Back to nature a tricky task
FORT MCMURRAY - In the checkerboard of test ponds at Syncrude's wetland research site, Mother Nature has won some games and lost others.
Among the squares, there are certain ones with barely a sprig of green poking out from the silty water.
Other experimental combinations are more successful, though it takes a scientific eye to pick out the real winners. That's because the target is the recreation of a specific kind of wetland, called a fen. A fen is a wetland that is fed by groundwater, which is a heck of a thing to recreate in a landscape that was dug up extensively and then, in some cases, filled in with tailings.
Oilsands operations are increasingly striving to reach these milestones, partly because government is ordering them to do it in their approvals, but also because there is mounting pressure to improve the environmental image of oilsands development.
"Reclamation is happening at a faster pace these days," said Nathan Lemphers, a technical and policy analyst with the Pembina Institute and author of a study released last week on reclamation titled Toxic Liability. "Companies are spending much more on their reclamation. If you look at Syncrude's budget over the last seven years, their annual budget on reclamation has increased seven-fold."
The company maintains its reclamation efforts have been consistent and that it began its first reclamation project in 1983, just five years after it began production. Although it won't specify how much of the $97 million spent on reclamation last year was lavished on wetland research, it's obvious that its employees take pride in that work and the beginnings of a 52-hectare wetland, which will feature the Sandhill fen as a centre-piece. "We're learning a tremendous amount about what material we should use and what we'll get back," said Robert Vassov, Syncrude's senior reclamation scientist, as a few small ducks wheel around, scoping out the research site.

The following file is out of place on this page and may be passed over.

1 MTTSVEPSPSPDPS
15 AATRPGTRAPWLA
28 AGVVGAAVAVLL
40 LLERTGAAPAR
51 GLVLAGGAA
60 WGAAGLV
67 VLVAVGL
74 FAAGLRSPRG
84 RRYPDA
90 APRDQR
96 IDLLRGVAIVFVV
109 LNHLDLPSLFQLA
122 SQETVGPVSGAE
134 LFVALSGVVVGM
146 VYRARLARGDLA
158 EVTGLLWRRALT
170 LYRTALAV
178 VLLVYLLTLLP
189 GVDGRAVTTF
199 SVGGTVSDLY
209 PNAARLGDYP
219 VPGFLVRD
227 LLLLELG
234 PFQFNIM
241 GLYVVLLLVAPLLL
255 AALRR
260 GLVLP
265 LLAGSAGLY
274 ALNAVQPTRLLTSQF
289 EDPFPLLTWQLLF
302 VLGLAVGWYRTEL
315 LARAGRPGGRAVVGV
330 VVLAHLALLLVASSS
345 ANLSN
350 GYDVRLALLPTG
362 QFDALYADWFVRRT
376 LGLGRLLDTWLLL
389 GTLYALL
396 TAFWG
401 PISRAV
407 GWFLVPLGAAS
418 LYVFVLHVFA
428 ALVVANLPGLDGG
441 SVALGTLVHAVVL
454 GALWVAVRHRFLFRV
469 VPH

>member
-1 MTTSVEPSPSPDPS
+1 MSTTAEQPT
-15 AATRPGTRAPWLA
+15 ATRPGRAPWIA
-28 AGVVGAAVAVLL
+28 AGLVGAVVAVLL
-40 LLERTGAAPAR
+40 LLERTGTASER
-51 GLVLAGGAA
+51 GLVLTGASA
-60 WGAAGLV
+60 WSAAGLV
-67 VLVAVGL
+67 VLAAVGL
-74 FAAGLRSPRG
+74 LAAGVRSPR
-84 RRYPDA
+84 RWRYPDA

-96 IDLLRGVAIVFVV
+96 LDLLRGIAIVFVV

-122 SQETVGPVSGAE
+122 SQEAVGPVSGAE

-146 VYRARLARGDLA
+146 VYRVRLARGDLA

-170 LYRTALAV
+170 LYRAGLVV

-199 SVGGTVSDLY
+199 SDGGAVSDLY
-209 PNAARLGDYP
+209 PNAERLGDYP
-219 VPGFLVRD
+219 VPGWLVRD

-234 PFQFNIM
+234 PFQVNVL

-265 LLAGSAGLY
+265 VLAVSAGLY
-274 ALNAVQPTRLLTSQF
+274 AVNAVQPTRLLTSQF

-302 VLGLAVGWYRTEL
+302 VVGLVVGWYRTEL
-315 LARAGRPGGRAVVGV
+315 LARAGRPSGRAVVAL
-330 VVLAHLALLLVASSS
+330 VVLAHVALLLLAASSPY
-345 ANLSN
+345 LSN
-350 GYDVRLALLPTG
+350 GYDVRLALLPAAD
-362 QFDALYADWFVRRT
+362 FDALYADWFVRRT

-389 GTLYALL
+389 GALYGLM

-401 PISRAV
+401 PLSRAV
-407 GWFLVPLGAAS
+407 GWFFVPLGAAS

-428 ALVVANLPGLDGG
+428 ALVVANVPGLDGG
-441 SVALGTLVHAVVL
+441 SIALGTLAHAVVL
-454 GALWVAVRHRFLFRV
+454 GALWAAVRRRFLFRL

The experiments have been going on for two years and involve independent scientists, such as Dale Vitt, a former University of Alberta botanist now based at Southern Illinois University Carbondale. It's an effort that became a requirement for Syncrude in 2007, when the Alberta government added more specific wetlands reclamation tasks to its approval conditions.
It's not easy, though. Even the test plots that show thick cattail growth are not really a sign of success. Vitt said this is not a species that belongs in a fen. But there are four or five species that do well in some of the test plots, if a layer of mineral soil and peat is put down and if the salinity can be controlled. Tailings ponds and process water are salty, silty and tainted with toxic organic compounds, but if these factors are controlled and the fen species are planted or seeded ahead of the cattails, Vitt said the research shows that a fen can be created on a former oilsands mining site. Of course, it takes time. A fen naturally has a lot of diversity and these species don't all move in right away. But if the first few species get established, Vitt said, they provide cover for the other species in a fulfilment of that saying -- If you build it, they will come. It could take a long time for something like an original fen to become established, though.